A clay pot is good because it is not prone to temperature changes, particularly in summer. However the disadvantage of a clay pot is that when it is large it is very heavy and difficult to move or wash after use. Therefore choose a jar which is not too heavy to manage. A jar with a small opening is also good since less air will contact the juice and this will promote fermentation. Another reason for a small opening is that when the liquid rises to the top and all the ingredients are fully soaked, the liquid should rise above the level of the ingredients. If this does not occur then the surface will become dry and encrusted and fungus may appear.
For Japanese cedar containers sizes between 18L and 36L are adequate. It is also convenient to use a wine barrel with an outlet valve at the bottom since this makes retrieving the solution easier.
It is also a good idea if you have jars and containers of different sizes as different FPJs may require different container sizes. To practice NF properly, you will need 5-10 containers of various sizes. Most of the other inputs will also need containers.
If you cannot obtain a clay pot or a cedar barrel you may use glass or plastic containers though the quality of the NF input will not be as good.
Finally, do not forget to shade glass containers with black cloth or paper, since the rays of the sun should be blocked.
Large amounts of brown sugar are used for making FPJ. Remember that when the ingredients have a lot of moisture (as in summer citrus fruits, fruits, flowers etc.) you will need to use more brown sugar. Generally the amount of usgar you need to use is 1/3 to 1/2 the weight of the ingredients. When using ingredients with a lot of moisture you should use 1/2. Should you be using Philippine crude sugar, you will need to add still more.
If it is totally impossible to obtain brown sugar then you may use white sugar. However, since white sugar has been refined it contains fewer vitamins and minerals. Consequently, the fermentation process will be different and the FPJ will be of low quality.
Even better than brown sugar is crude sugar. You can also mixed sun dried salt with sugar, though refined white salt should be avoided. Molasses is unsuitable as it contains too much water and so is not good for generating osmotic pressure.
Using a stone weight to extract air
After putting all the ingredients into a container you will need to use a stone, or similar weight, to extract the air. Since the plant juices are extracted by osmotic pressure, not by physical pressure some compression is needed to bring the the brown sugar and the ingredients into close contact. Place a stone on top of the ingredients, the size of which will vary according to the thickness of the ingredients and their sugar content.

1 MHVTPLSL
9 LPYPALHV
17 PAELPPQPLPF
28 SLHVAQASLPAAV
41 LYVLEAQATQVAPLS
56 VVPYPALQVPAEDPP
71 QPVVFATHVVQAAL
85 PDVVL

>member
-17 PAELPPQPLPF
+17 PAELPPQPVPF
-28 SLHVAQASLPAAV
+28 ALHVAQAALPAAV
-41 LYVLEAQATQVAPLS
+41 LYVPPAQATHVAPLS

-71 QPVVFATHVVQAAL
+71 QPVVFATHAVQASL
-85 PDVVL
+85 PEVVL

Alternatively, you can use a plastic bag filled with water. This method has the advantage of spreading the weight evenly over the surface and perfectly adhering to the plant material. The disadvantage is that you must ensure that the bag does not get ripped. So you should use thick plastic bags, or place one bag inside another.
The weight should be removed after the air has been extracted; maybe after a day.
A cover is needed to prevent insects getting in. Porous paper is ideal as the cover must let air in and out. Newspaper is not good because of their surface ink. You may use cloth but it is easy for small animals to get in and for dust to accumulate in wrinkles in the fabric.
Don’t forget to write the preparation dates and the ingredients on the paper as you will need this information.
5. How to make FPJ
1. Collect the ingredients.
2. Shake the dirt off the ingredients but do not wash the ingredients as you will also wash away the microorganisms. If the size of the plant material is too unwieldy cut them into 5-10cm pieces. Doing this will increase the surface contact area and promote the action of osmotic pressure.
Note! Always remember not to mix different kinds of ingredients in one container. The rule is one ingredient to one container.
3. Measure the weight of the plant ingredients. Measure the weight of brown sugar. The weight of brown sugar should be between 1/3 and 1/2 the weight of the plant ingredients. You should adjust the amount of brown sugar to take into account the moisture of the plant materials you are using.
4. Put all the ingredients, plant material and brown sugar, into a large wide container and mix it altogether with your hands. When the ingredients are fully mixed, cover with a newspaper and leave it for 1-2 hours.
5. Put all the ingredients into a clay pot. The ingredients should fill about 3/4 of the jar, not too much less or too much more. This 1/4 space is not useless, rather it is the required amount of space for air to react with the ingredients to the correct degree.
6. Place the weight (stone or puncture resistant plastic bag filled with water) on top of the ingredients.
7. Put on the cover (Ian: presumably paper) and tie it onto the jar.
8. Remove the weight after one or two days; after the air has been expelled from the ingredients. Put the cover back on.
9. Place the the jar in a cool, shaded place. Do not open, move or stir the ingredients while fermentation is taking place.
If the juice is not extracted well you can add sun-dried salt. Doing this will promote extraction, though it will also make the final product unfit for human consumption. When you use salt make sure the amount you use does not exceed 1/3 of the amount of brown sugar you used; for example if you used 9kg of sugar you should use no more than 3kg of sun dried salt.
6. How to use FPJ
According to the nutritive cycle
Natural Farming applies fertilizer in accordance with the Nutritive Cycle Theory proposed by Oino Ueyas. This theory states that crops need different nutrients at different stages in their life cycle. Given that, let us see which FPJ suits which stage.
From germination to early growth: Dropwort, mugwort, bamboo shoot FPJs are good. They will help crops become cold resistant and grow quickly and strongly.